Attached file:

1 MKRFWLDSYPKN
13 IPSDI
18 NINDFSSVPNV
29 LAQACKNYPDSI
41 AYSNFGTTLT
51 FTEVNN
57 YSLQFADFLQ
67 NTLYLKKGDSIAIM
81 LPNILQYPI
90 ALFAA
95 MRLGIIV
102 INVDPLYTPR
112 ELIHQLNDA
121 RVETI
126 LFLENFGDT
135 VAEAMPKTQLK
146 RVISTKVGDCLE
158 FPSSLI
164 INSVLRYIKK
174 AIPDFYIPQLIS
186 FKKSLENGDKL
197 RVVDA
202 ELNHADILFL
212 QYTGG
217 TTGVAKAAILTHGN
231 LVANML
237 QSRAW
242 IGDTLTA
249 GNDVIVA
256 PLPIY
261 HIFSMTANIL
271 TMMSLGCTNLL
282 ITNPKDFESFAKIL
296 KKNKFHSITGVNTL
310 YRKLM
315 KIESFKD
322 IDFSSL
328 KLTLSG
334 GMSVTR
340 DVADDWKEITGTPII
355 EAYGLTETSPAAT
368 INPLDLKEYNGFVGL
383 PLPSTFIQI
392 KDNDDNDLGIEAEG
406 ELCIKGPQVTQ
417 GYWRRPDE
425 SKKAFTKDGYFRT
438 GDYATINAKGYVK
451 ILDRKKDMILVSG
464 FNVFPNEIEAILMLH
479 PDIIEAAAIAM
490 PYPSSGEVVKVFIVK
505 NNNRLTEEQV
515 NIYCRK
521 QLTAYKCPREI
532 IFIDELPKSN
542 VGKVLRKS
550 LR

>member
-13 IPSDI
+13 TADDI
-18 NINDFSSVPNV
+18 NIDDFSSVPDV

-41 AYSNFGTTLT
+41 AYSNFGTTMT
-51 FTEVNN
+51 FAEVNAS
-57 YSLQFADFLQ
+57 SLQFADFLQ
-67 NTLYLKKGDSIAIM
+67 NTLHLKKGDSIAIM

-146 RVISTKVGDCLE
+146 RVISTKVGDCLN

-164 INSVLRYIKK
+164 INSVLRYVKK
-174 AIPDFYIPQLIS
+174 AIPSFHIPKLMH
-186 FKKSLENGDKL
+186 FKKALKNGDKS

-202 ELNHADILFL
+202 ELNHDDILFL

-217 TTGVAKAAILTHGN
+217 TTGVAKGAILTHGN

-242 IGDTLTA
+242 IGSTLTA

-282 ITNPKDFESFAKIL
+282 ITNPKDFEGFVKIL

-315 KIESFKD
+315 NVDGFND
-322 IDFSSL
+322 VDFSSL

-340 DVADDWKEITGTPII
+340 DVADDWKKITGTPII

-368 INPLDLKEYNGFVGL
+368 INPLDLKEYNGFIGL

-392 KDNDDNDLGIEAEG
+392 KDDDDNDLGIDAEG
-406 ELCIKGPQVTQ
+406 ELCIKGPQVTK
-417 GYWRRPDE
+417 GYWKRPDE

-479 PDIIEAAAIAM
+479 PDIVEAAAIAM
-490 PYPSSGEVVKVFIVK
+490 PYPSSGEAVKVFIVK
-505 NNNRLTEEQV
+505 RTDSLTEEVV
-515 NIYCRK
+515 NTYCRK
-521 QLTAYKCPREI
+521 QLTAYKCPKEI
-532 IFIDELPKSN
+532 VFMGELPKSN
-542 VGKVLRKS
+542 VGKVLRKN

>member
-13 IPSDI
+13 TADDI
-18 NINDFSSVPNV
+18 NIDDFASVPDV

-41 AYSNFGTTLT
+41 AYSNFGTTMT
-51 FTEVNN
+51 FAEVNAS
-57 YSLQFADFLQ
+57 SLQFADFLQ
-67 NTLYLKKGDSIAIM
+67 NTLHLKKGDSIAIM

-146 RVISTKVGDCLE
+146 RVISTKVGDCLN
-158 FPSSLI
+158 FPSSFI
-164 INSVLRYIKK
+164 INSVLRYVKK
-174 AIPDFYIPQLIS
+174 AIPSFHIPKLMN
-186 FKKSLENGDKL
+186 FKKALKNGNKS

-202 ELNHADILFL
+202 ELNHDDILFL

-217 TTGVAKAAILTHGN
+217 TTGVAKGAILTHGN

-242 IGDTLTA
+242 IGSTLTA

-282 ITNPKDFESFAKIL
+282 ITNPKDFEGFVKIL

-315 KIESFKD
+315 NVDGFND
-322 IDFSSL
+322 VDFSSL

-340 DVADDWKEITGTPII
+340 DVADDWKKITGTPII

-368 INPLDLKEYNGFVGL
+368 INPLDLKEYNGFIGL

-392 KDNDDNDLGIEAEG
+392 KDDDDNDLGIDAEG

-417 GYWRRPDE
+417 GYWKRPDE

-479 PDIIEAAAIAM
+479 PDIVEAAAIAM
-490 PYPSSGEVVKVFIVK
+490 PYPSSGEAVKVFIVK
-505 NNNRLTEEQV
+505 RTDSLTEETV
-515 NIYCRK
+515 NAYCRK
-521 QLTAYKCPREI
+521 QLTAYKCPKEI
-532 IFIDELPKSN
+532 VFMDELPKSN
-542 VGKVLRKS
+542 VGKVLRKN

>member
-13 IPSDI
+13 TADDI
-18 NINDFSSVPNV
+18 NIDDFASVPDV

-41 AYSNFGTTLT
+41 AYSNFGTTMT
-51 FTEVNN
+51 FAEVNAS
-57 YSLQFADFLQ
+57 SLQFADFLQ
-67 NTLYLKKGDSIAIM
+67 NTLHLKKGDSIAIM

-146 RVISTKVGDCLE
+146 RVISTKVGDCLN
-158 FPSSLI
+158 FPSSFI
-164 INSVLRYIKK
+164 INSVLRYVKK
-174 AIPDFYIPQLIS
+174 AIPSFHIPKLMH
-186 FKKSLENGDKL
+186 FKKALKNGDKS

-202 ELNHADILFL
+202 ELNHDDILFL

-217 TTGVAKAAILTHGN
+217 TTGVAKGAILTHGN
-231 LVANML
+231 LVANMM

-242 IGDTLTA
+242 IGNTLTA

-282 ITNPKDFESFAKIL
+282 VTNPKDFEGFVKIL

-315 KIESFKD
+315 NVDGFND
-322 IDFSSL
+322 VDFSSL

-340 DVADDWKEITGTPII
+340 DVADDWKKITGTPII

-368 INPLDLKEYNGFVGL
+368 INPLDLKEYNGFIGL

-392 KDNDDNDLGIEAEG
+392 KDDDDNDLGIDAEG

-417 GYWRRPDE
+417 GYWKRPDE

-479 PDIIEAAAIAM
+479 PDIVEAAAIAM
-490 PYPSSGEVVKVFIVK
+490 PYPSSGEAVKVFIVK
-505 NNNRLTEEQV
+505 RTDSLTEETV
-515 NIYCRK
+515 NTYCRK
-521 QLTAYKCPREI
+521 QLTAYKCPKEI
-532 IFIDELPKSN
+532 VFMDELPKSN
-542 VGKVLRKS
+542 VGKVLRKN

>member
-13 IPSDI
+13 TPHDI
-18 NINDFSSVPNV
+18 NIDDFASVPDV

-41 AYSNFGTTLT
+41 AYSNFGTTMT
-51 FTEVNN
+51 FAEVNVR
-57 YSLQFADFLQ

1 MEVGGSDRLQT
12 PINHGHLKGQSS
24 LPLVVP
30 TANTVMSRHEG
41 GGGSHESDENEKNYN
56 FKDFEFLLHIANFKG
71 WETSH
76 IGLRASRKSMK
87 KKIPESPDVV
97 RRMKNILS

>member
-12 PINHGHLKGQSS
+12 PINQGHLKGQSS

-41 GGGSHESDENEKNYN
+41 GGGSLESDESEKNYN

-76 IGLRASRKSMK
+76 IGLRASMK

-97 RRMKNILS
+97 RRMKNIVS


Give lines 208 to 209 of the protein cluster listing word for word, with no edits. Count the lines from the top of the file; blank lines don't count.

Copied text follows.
-322 IDFSSL
+322 VDFSSL